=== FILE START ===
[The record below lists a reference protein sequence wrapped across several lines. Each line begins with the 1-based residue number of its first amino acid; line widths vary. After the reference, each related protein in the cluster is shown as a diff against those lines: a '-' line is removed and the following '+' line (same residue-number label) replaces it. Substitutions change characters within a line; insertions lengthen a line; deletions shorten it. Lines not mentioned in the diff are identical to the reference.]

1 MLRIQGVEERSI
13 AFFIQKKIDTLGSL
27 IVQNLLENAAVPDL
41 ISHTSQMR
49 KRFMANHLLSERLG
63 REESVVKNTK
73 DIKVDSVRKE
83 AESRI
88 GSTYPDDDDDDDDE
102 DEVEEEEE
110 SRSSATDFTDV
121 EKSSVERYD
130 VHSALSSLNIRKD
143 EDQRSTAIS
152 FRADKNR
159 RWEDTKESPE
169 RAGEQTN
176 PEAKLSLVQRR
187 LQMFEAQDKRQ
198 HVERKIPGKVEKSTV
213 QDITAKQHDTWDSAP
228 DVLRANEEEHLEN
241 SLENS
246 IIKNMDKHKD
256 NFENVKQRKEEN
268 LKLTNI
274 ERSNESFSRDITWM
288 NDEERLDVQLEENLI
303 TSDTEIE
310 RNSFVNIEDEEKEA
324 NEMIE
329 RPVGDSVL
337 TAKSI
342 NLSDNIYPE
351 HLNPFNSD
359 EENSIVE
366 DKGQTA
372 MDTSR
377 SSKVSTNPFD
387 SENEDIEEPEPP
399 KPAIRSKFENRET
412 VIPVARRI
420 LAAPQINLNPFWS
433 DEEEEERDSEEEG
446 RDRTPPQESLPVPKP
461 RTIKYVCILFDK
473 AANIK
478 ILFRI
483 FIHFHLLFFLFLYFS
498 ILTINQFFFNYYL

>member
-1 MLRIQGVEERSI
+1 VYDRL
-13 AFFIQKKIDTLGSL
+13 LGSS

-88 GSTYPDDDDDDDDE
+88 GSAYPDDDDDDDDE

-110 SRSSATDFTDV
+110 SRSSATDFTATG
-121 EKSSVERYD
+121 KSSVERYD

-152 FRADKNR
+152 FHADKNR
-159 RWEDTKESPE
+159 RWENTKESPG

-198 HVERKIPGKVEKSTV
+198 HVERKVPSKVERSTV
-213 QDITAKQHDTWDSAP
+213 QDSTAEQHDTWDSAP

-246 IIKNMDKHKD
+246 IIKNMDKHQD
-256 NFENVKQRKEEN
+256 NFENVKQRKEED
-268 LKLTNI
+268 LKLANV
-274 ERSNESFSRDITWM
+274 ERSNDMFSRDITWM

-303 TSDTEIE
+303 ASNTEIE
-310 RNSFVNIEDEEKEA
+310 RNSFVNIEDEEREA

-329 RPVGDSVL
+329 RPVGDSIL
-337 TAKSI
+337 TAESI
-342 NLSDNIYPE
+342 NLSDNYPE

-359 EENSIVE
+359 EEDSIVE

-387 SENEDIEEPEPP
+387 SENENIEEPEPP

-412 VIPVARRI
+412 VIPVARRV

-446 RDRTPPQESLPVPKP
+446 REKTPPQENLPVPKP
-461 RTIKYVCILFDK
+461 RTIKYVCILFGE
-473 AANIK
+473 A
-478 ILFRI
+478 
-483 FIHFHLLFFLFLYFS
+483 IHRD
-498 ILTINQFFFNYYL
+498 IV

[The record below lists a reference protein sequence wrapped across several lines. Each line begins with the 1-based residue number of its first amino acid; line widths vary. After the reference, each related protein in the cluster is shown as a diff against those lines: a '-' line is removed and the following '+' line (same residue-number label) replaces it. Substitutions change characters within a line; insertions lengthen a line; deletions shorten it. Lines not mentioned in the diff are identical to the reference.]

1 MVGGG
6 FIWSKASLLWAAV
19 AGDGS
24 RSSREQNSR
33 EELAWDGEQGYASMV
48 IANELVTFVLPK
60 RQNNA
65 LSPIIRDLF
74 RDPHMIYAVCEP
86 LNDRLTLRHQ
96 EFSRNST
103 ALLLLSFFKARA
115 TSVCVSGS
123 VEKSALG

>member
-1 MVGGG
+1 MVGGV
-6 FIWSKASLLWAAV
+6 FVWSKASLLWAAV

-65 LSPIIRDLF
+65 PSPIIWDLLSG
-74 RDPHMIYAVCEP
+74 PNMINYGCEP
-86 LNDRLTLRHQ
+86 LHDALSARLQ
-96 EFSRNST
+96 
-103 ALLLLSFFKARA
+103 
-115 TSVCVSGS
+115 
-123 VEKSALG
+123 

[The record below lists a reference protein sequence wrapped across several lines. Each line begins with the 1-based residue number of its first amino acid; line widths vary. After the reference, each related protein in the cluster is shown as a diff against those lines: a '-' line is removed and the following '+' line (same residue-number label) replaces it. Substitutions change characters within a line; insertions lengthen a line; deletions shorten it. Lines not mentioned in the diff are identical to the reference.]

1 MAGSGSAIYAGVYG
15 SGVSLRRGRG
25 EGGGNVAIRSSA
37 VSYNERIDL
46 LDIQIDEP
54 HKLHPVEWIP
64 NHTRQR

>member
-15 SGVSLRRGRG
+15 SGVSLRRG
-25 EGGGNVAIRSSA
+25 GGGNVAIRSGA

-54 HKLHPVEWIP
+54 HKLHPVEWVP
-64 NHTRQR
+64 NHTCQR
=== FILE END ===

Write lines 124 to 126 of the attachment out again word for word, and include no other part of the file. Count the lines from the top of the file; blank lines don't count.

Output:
+1 MVGGV
-6 FIWSKASLLWAAV
+6 FVWSKASLLWAAV